It’s important to select a good password(not secretpass like in the example below :) )

gsk7cmd -keydb -create -db galerieslafayette.kdb -pw secretpass -type cms -stash

After that, you need to copy your CA certificate in /etc/ldap. Here the certificate file is named /etc/ldap/cacert.pem and we label it “Enterprise CA”.

gsk7cmd -cert -add -file /etc/ldap/certs/cacert.pem -db /etc/ldap/certs/cert.kdb -pw secretpass -label "Enterprise CA" -format ascii

It’s easy to check if the import worked properly by listing the certificates stored in the database:

gsk7cmd -cert -list -db /etc/ldap/certs/cert.kdb -pw secretpass

Certificates in database: /etc/ldap/certs/galerieslafayette.kdb
 Enterprise CA Global Secure Server Certification Authority Global Client Certification Authority Client Certification Authority Certification Authority (2048) Secure Server Certification Authority
 VeriSign Class 3 Public Primary Certification Authority
 VeriSign Class 2 Public Primary Certification Authority
 VeriSign Class 1 Public Primary Certification Authority
 VeriSign Class 4 Public Primary Certification Authority - G2
 VeriSign Class 3 Public Primary Certification Authority - G2
 VeriSign Class 2 Public Primary Certification Authority - G2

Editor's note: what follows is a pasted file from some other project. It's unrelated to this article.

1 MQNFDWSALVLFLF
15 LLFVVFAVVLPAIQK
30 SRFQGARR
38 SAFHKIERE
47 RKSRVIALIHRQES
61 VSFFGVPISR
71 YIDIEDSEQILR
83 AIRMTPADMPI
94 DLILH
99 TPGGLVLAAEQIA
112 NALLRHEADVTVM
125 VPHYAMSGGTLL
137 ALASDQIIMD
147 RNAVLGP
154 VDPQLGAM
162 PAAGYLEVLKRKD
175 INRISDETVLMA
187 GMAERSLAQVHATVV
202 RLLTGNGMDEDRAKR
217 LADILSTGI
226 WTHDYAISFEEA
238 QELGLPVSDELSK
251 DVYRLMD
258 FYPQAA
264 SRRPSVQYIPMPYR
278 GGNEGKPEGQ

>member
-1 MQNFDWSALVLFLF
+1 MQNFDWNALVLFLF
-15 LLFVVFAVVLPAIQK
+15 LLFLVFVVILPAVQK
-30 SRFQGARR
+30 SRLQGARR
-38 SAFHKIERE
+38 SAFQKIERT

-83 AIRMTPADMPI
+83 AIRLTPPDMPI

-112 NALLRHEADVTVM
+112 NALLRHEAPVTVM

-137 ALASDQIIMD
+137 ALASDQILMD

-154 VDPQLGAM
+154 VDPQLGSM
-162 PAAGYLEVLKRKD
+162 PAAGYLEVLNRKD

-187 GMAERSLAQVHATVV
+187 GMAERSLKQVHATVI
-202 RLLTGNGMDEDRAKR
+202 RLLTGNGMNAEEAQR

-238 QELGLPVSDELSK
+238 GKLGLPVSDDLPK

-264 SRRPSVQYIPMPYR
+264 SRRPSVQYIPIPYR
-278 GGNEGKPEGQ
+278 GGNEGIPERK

VeriSign Class 1 Public Primary Certification Authority - G2
 VeriSign Class 4 Public Primary Certification Authority - G3
 VeriSign Class 3 Public Primary Certification Authority - G3
 VeriSign Class 2 Public Primary Certification Authority - G3
 VeriSign Class 1 Public Primary Certification Authority - G3
 Thawte Personal Premium CA
 Thawte Personal Freemail CA
 Thawte Personal Basic CA
 Thawte Premium Server CA
 Thawte Server CA

Note: this step can be done only one time. You can copy the files on your others AIX systems.

LDAP configuration

The initial LDAP configuration is done with the mksecldap command:

mksecldap -c -h ldap01 -a "uid=svc_ldap,ou=Service,dc=mydomain,dc=inet" -p ldappass -S rfc2307aix -k /etc/ldap/certs/cert.kdb -w secretpass -j TLS -A ldap_auth

Here a description of the differents options:

  • -h: the ldap server hostname
  • -a: the bind user
  • -p: the bind user’s password
  • -S: the ldap structure used in the LDAP directory to store users. Here it’s based on the rfc2307 with extension for AIX.
  • -k: the certificate database
  • -w: the certificate database’s password
  • -j: use TLS for the ldap connection